FOR MOST people, the Russian war against U.S.-allied Georgia that erupted in August seemed to come out of nowhere. As the media rushed to explain the conflict, it fell into bromides about an increasingly authoritarian Russia suppressing Georgian demands for freedom. But had they asked Michael T. Klare, they would have found a more considered, and cogent explanation: “Georgia, though possessing little oil and gas of its own, has come to play a significant role as a transit country for the export of Caspian oil and gas.” For that reason, Georgia has become a cockpit for conflict between a Russia that wants to take greater control over the export of its vast energy resources, and the U.S. and Europe, which has sponsored a pro-U.S. Georgian regime to guarantee a pipeline that takes oil and natural gas from the Caspian Sea region through pro-U.S. countries of Azerbaijan, Georgia, and Turkey.
For Klare, the Russia-Georgia war would be one example of the type of “resource wars” or their immediate analogs that will increasingly come to dominate the twenty-first century. About this, Klare is both straightforward and chilling: “In the emerging international power system, we can expect the struggle over energy to override all other considerations, national leaders to go to extreme lengths to ensure energy sufficiency for their countries, and state authority over both domestic and foreign affairs to expand.”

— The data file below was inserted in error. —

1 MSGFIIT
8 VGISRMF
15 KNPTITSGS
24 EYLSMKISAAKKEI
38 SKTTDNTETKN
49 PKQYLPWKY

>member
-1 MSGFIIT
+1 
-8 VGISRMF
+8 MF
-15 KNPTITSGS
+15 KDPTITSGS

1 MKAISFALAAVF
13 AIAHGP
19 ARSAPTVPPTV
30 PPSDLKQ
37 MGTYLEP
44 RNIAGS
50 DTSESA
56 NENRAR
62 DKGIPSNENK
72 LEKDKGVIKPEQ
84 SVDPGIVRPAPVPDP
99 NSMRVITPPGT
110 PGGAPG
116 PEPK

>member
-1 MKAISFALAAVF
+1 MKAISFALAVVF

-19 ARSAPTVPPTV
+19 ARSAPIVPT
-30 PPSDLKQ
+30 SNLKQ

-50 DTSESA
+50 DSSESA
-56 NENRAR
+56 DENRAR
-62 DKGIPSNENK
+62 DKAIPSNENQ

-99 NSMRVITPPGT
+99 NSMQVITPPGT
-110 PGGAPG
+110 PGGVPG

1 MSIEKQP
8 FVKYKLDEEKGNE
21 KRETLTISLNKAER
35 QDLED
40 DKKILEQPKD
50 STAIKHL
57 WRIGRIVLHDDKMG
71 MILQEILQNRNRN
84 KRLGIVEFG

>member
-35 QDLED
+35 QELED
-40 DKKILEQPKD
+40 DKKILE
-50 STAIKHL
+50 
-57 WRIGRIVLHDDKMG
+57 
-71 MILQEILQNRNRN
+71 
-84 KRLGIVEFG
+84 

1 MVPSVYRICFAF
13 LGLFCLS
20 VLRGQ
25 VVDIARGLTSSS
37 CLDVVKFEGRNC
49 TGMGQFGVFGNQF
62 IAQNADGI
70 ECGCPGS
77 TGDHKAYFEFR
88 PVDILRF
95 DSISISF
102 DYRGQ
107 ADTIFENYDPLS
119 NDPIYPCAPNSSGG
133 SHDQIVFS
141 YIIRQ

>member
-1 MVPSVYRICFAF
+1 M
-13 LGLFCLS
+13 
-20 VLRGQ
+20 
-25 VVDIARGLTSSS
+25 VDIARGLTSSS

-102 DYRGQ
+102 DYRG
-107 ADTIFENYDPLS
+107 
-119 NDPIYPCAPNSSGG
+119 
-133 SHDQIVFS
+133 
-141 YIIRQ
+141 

His worst nightmare is a localized conflict like the Russia–Georgia war bringing larger forces into conflicts that could spin out of control. He identifies many such flashpoints around the world: in the Caspian Sea region, where an energy-rich and resurgent Russia, in sometime alliance with Iran, contends with the U.S.-led West, or in the East China Sea, where boundary disputes between China and Japan revolving around the undersea Chunxiao Gas Fields threaten to bring the two leading powers of Asia to the brink of military conflict. “Resource contests in these areas are increasingly being viewed not just through the lens of nationalism, but also as part of a deeper struggle over core geopolitical interests,” Klare writes.